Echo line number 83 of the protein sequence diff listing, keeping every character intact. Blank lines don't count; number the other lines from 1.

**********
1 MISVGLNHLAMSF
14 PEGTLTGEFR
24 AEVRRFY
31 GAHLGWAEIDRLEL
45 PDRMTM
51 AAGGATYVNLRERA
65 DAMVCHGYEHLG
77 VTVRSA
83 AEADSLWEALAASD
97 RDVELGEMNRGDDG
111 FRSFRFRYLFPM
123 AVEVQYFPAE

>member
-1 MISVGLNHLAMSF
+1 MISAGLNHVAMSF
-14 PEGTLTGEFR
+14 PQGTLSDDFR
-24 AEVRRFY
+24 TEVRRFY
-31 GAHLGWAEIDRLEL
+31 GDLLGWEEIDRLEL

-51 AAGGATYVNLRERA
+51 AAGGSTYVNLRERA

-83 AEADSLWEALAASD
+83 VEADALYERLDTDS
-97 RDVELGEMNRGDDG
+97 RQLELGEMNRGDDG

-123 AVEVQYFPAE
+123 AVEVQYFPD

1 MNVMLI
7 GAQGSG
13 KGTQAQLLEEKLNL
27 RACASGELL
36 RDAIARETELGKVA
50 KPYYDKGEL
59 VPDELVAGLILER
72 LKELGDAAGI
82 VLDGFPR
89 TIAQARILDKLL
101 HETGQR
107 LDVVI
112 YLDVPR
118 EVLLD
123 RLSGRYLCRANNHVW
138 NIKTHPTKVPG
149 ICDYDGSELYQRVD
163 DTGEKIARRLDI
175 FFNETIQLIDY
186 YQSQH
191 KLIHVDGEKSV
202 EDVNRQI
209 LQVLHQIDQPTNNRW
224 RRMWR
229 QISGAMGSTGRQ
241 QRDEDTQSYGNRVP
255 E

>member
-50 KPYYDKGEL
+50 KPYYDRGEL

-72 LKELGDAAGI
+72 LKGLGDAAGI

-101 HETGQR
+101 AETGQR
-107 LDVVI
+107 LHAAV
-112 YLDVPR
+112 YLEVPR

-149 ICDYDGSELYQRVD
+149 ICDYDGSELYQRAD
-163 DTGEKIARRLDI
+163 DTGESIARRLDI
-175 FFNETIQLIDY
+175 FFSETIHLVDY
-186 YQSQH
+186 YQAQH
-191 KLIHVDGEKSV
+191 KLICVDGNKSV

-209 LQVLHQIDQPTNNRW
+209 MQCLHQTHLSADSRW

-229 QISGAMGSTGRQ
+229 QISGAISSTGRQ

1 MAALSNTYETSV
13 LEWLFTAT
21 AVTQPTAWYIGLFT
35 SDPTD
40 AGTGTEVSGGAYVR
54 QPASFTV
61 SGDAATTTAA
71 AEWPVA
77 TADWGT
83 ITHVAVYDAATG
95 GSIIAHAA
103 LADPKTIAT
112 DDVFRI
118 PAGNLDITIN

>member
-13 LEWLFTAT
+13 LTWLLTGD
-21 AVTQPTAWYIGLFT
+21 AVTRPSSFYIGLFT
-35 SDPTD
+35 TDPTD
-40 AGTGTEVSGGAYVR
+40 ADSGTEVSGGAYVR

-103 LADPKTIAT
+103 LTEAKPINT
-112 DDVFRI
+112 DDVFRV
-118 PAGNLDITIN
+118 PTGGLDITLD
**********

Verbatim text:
13 LEWLFTAT